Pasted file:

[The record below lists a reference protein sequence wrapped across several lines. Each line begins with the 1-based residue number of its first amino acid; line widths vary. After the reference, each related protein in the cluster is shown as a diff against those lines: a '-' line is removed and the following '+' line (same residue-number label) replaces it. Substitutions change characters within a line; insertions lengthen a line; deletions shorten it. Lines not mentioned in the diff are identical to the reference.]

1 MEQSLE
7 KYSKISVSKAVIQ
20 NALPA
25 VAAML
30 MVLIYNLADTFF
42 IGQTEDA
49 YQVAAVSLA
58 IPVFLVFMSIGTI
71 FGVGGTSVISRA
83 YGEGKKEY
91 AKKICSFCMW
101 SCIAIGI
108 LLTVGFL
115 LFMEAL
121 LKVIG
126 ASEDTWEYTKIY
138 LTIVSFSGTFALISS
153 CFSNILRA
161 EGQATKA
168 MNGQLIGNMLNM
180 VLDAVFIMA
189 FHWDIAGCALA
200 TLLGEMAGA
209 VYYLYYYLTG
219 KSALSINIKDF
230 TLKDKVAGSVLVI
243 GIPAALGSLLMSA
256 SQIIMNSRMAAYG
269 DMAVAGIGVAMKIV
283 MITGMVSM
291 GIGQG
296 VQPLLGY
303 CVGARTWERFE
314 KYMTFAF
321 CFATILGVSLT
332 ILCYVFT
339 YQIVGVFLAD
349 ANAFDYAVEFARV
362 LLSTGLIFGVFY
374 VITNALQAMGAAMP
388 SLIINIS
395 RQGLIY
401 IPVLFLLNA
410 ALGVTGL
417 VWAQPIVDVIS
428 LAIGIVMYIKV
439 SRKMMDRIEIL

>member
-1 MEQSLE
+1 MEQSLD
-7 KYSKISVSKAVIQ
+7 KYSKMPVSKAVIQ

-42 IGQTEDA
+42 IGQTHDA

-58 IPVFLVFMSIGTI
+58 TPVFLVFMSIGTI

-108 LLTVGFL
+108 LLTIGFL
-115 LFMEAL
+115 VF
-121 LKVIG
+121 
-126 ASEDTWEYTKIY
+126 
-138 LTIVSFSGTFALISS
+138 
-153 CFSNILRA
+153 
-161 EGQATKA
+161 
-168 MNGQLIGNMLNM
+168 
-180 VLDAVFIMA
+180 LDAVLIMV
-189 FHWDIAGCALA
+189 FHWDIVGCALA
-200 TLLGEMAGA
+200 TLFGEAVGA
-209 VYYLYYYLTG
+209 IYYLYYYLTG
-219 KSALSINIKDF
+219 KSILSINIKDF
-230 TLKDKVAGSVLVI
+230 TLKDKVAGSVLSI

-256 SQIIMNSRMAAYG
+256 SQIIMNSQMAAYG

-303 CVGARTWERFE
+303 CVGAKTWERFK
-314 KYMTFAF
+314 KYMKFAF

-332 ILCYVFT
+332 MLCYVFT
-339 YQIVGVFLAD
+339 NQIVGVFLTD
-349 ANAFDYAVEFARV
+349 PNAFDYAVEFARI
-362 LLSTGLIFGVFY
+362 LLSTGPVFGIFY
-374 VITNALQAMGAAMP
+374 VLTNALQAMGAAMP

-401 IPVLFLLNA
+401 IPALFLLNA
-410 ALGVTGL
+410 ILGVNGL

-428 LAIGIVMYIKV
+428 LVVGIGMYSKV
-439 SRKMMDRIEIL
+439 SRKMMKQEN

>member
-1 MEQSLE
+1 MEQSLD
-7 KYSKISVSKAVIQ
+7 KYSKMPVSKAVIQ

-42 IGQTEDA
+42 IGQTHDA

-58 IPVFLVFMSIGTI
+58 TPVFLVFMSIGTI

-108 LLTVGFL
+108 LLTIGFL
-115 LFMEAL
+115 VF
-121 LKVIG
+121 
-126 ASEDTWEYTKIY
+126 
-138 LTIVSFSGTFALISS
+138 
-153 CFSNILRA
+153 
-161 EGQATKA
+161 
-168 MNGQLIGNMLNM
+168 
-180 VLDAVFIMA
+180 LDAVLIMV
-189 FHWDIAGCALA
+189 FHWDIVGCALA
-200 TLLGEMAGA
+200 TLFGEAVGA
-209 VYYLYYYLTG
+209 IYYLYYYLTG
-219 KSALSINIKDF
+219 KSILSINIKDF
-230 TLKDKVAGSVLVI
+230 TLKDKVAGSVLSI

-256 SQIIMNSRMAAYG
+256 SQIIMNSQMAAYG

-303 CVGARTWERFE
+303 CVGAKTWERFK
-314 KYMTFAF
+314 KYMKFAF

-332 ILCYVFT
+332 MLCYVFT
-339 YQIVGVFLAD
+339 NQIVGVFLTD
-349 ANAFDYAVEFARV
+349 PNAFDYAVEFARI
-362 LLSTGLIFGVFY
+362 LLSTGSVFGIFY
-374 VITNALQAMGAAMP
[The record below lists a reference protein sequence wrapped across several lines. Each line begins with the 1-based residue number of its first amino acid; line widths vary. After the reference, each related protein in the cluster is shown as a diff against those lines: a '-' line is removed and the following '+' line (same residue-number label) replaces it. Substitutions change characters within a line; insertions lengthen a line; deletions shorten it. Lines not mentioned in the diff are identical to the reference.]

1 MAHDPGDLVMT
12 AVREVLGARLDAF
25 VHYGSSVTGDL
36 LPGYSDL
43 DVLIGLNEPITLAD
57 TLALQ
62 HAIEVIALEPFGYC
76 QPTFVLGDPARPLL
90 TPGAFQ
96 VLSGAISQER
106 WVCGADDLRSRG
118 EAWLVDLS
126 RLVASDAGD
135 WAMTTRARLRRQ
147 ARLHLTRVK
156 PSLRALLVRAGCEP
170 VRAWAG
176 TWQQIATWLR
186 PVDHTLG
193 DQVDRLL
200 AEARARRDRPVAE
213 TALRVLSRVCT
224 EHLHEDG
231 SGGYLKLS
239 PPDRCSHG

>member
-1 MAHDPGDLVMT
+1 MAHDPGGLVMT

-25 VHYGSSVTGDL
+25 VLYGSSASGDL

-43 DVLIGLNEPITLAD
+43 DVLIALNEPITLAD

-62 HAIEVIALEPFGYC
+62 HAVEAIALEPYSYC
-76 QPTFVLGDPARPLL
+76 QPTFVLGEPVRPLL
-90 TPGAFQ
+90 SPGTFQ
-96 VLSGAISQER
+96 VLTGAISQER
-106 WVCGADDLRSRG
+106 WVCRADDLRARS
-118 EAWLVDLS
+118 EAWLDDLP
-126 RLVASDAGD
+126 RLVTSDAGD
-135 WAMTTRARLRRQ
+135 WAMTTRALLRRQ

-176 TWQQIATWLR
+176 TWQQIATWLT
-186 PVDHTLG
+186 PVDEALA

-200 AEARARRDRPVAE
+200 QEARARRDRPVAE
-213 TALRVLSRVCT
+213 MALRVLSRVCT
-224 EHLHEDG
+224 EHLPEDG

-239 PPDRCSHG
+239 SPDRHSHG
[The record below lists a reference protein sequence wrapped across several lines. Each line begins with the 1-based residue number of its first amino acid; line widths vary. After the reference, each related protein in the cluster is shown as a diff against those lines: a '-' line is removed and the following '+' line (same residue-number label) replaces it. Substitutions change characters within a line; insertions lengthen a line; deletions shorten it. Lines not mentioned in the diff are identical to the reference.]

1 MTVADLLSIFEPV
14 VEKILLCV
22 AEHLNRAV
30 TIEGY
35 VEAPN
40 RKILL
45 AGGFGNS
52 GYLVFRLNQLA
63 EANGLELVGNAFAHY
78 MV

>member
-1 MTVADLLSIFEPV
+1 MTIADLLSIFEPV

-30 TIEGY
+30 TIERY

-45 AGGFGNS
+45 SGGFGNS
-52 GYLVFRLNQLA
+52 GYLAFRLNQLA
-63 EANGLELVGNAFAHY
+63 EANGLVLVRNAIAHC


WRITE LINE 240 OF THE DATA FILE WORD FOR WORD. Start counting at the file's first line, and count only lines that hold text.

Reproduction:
+45 SGGFGNS